The key for all managers is to select the right people for the right job. This starts with some type of formal assessment and then discernment that may be different from the norm. This could be a personality assessment or job functional analysis but the key is to match the individual’s talents, strengths and skills to the job. This is a difficult task. We are often required to hire warm bodies with beating hearts and not the right talents, strengths or skills for the job.
The ideal would be to match the job to the set of talents, strengths and skills. This can be accomplished but you must work in an organization that is willing to take risks and trust the ability of the manager to complete this matching process through the formal assessment. This is an extremely rare situation even in the most progressive organizations. Therefore the most practical approach is to match the person to the job. Again, this task requires almost continuous performance improvement and assessment by the manager in observation of the employee or manager accomplishing the job. Most managers do not take the time; have the skills or interest to make this a reality. As a result retention is less than 50% and training or retraining becomes the most important aspect of the group. Hiring the right person for the right job becomes secondary to everything.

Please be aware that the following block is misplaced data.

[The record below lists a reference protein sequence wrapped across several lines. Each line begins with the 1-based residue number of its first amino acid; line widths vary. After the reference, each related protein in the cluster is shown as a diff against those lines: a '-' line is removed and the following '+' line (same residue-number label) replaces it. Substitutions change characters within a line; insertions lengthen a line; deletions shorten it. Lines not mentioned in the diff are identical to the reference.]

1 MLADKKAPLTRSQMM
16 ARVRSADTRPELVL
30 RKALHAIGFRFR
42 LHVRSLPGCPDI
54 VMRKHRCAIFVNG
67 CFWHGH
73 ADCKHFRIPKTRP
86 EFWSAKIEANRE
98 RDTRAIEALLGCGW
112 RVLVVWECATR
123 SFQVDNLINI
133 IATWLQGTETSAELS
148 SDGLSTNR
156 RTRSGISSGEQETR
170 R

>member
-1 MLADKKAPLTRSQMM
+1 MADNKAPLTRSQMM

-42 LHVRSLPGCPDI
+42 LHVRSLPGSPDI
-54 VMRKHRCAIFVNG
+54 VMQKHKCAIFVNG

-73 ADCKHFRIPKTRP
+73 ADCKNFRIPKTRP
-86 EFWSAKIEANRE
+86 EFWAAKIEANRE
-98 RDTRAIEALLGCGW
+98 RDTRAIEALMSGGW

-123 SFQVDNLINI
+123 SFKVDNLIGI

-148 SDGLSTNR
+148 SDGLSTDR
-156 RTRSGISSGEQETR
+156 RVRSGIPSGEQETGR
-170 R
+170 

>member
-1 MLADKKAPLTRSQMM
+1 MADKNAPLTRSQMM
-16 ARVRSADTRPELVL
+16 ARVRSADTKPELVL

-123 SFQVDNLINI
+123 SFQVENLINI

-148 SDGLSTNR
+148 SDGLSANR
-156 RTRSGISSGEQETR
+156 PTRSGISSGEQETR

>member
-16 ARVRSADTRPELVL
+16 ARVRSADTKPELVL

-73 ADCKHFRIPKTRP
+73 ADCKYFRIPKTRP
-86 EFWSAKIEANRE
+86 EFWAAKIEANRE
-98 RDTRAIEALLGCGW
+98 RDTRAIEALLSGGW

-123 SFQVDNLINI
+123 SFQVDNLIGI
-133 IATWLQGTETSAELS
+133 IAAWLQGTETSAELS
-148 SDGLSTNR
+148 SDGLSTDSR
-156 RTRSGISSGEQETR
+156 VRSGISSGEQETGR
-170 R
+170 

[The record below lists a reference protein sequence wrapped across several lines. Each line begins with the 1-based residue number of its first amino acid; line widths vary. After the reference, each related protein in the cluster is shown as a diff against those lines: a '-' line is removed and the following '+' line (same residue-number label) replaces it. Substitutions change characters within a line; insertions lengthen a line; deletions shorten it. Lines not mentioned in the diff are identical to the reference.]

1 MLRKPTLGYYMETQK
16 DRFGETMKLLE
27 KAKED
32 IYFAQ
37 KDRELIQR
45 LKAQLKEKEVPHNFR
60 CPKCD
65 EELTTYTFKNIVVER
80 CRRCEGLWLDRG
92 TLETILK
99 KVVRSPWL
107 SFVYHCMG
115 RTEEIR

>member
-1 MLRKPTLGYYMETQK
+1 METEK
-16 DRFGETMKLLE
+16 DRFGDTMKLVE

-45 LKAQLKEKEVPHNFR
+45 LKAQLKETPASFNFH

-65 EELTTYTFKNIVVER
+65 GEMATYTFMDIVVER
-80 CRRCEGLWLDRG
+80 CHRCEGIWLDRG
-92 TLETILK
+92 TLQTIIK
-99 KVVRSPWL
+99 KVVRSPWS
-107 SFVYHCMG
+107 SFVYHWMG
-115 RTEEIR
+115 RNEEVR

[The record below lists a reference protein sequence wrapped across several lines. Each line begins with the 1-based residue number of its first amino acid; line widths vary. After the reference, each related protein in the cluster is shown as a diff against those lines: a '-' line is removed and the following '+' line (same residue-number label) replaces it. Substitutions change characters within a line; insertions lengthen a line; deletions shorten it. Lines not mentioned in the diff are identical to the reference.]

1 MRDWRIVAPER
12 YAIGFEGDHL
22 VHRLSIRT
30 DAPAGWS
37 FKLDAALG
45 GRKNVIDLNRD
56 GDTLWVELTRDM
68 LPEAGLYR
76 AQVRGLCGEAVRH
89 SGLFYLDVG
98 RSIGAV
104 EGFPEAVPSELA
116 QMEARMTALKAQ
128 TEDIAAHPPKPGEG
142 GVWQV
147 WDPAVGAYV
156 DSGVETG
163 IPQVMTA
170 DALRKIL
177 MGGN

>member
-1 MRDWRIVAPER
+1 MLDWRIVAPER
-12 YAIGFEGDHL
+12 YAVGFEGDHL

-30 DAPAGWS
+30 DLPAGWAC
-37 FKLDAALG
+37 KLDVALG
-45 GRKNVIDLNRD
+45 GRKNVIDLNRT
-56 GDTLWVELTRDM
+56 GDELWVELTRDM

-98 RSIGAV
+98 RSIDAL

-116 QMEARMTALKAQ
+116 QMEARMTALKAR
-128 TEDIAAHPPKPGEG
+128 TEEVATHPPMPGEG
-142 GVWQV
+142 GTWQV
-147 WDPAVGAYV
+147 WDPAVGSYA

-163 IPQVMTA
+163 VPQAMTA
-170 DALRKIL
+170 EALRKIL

Taking the time to understand what is really needed in a job takes a lot of effort on the part of any manager, director, VP or CEO. The next phase is to match the right person to the job. I have done this for the better part of my career. I see the essential parts of the job and then look at the talent within the organization. If the talent is not present I look outside the organization but this is rare. Once I complete the formal assessment it is clear what is needed for what position and then I move individuals into the best organizational fit. This is accomplished without much feedback to my supervisor. It is far too much work for most managers to take this kind of time but it is vital to the success of any organization and I have proved this over and over again.
Once the assignments are made, the job of making it all fit together starts and that is when the real work takes form. Allowing those who have the talents, strengths and skills to do what they need to do is always a challenge. That means you must give up ownership to another person in order for the task, project or outcome to happen. Again, this is a very high risk for a majority of managers and you must stay with the process every day. Allowing one person to rule the process without some degree of understanding about what is happening will upset the balance between who is doing the work and what work is being accomplished. This is a daily operational process and never stops, even when you think you have finished the outcome or process. Once you see the end is near, it is time to enhance or change the outcome to ensure excellence is taking place.
Great managers manage with excellence, always. There are no options. I do not believe we actually make it to the level of GREAT but like most things in life it is a journey that is worth challenge. Selection of the right person is the first step in your great manager process. Before you start down the road I believe you need to make sure you are up for the challenges and failures you will endure. The one thing I know is that if you do not start you will not finish. So START…